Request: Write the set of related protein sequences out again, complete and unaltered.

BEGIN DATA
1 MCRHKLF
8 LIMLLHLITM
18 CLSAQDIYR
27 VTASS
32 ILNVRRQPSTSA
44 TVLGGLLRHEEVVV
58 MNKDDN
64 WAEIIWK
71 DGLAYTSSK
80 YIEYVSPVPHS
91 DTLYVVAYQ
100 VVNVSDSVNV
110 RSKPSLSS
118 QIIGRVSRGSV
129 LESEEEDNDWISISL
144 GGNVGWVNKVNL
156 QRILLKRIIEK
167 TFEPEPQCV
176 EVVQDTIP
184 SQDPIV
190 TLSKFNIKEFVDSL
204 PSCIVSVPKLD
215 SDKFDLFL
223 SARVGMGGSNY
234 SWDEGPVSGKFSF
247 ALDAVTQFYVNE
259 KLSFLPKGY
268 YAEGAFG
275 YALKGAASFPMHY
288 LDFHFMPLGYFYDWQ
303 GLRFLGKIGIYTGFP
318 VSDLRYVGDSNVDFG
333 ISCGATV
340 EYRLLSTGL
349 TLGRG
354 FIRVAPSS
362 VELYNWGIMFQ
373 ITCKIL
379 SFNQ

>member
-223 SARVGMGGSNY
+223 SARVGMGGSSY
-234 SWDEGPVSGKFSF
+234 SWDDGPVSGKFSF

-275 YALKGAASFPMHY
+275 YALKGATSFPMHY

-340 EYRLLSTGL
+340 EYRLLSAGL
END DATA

1 MCRHKLF
8 LIMLLHLITM
18 CLSAQDIYR
27 VTASS
32 ILNVRRQPSTSA
44 TVLGGLLRHEEVVV
58 MNKDDN
64 WAEIIWK
71 DGLAYTSSK
80 YIEYVSPVPHS
91 DTLYVVAYQ
100 VVNVSDSVNV
110 RSKPSLSS
118 QIIGRVSRGSV
129 LESEEEDNDWISISL
144 GGNVGWVNKVNL
156 QRILLKRIIEK
167 TFEPEPQCV
176 EVVQDTIP
184 SQDPIV
190 TLSKFNIKEFVDSL
204 PSCIVSVPKLD
215 SDKFDLFL
223 SARVGMGGSNY
234 SWDEGPVSGKFSF
247 ALDAVTQFYVNE
259 KLSFLPKGY
268 YAEGAFG
275 YALKGAASFPMHY
288 LDFHFMPLGYFYDWQ
303 GLRFLGKIGIYTGFP
318 VSDLRYVGDSNVDFG
333 ISCGATV
340 EYRLLSTGL
349 TLGRG
354 FIRVAPSS
362 VELYNWGIMFQ
373 ITCKIL
379 SFNQ

>member
-223 SARVGMGGSNY
+223 SARVGMGGSSY
-234 SWDEGPVSGKFSF
+234 SWDDGPVSGKFSF

-275 YALKGAASFPMHY
+275 YALKGATSFPMHY

-340 EYRLLSTGL
+340 EYRLLSAGL